How to Get Appendicitis


Don't Gamble with Appendicitis
photo credit: NARA, via Wikimedia Commons


UST MY LUCK that not long after my appendix was removed, science decided that this vestigial wormy thing has a splendid function after all. Whereas once it was just this useless little leftover that did nothing but rupture and put your life in jeopardy, the appendix is now credited with producing helpful bacteria, just when you need some. How clever of it.

So I hope you get to keep your bacteria-producing Worm of Wonders, but be aware: you stand a 1-in-500 chance of contracting appendicitis. Allow my experience to be your guide to:

The Best Method of Achieving Appendicitis Without Dying

and thereby receiving my Bonus Guide to:

Getting a Good Week of Legitimate Sick Days Out of It

First, remember that the very earliest sign of appendicitis is unusual indigestion. Now I, who was born with indigestion and will die with a Rolaids in my mouth, assumed I would never be able to distinguish harmless indigestion from the kind that leads to possible deadness. But, amazingly, I did: it was extra knotty and growled something from Les Miserables, which I never could tolerate. I also managed my diagnosis on a Sunday afternoon—more on that later. For now, get thee to an emergency room.

If you are female, I'm afraid you're going to have to undergo additional testing to insure that your symptoms have not arisen by way of a feisty uterus. Do try to get the E.R. to send you off for that test before the MRI of your appendix. Because the MRI requires a prep consisting of fruit juice mixed with a laxative that would clean out an elephant. Yes, long after the staff doesn't need you to "void" anymore, you'll still have a stomach full of turbo-charged cranberry juice blasting you into the biffy even though the official Time for Pooping has elapsed.

Before you are wheeled to the pre-op room, request a phone and call your boss's work number, which you happen to have on you for just such a delightful occasion as this. "Hello, Boss?" you'll say, "It's Sunday night and I thought I'd let you know that I'm about to undergo surgery for acute appendicitis. So I won't be in tomorrow. Actually, hold on, yes, the doctor is telling me I probably won't be in for the rest of the week. They have to put me under now. Bye." It feels so good to make that call you'll almost forget your appendix is trying to kill you.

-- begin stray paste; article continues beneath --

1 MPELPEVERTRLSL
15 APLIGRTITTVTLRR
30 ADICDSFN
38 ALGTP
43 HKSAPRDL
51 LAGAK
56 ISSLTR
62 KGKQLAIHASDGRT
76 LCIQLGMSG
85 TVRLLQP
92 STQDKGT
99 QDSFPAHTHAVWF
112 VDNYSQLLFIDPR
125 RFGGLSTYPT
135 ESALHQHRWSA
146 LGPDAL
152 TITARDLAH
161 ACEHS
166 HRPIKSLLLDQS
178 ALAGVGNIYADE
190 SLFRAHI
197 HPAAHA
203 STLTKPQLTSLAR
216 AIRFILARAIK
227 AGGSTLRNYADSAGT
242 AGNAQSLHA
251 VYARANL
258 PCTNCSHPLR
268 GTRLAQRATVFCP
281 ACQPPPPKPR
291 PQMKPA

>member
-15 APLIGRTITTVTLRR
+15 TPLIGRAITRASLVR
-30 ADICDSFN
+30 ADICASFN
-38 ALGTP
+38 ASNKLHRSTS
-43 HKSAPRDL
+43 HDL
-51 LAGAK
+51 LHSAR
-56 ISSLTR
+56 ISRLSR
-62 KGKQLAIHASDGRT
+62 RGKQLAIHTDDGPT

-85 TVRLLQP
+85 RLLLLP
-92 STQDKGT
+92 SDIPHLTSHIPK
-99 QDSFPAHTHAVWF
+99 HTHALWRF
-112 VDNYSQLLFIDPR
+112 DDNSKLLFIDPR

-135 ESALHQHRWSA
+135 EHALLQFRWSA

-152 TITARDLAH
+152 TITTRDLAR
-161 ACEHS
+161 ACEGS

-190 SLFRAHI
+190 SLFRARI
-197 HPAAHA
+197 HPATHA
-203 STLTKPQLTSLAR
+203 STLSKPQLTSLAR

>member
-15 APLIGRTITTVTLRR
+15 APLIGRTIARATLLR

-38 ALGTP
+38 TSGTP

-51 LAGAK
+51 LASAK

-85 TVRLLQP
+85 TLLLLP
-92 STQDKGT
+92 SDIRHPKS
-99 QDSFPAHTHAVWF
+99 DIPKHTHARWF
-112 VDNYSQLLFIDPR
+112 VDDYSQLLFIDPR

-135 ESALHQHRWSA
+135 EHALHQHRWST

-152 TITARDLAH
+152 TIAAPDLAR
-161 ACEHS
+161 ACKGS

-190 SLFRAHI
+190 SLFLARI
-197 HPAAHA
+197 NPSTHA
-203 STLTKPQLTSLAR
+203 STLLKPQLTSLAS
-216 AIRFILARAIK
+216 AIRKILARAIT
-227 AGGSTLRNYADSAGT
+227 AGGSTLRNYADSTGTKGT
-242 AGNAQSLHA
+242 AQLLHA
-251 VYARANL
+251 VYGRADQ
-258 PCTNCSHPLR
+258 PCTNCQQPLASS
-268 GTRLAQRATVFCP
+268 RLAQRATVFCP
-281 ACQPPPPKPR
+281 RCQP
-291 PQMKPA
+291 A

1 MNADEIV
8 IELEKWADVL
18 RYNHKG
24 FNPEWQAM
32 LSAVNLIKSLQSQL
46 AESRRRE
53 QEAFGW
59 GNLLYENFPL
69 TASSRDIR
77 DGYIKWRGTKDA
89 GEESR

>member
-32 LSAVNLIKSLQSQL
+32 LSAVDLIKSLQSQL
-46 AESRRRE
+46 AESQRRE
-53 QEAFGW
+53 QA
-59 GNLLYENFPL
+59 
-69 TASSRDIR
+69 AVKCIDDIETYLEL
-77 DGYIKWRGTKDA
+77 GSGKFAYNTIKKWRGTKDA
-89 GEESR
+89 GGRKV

If you are still conscious when they wheel you into the O.R., do not concern yourself with the profusion of surgical instruments. Yes, there is enough gleaming metal to equip a M.A.S.H. unit, but you are getting five days off of work, so keep your priorities straight.

I myself could not possibly have been less concerned, for a previous ankle surgery had introduced me to a lovely drug called Versed. Ask for it by name! Versed makes you feel so carefree that you'll wish you were having surgery every day for the rest of your life just so that you could ask, "May I have a little Versed, please? I'm feeling kind of anxious," and someone in scrubs would cheerfully empty a syringe into your i.v., rendering you a very silly person in love with all humanity.

For as long as you remain hospitalized, you will be reminded by a variety of admiring personnel how incredibly "hot" your appendix was. Not hot like Heidi Klum, I'm afraid, but like an appendix so red and swollen it practically pulses on the verge of rupture. My wormy thing didn't quite achieve the ultimate State of Hotness, though, a condition rapturously described by a nurse who had been lucky enough to witness an appendix rupture right in the surgeon's hand immediately after removal. Wow! That's James Bond, brink-of-death hotness. I bet James could have substituted that for a kill and still earned his "00" status.

Personally, I'd rather get the sick days.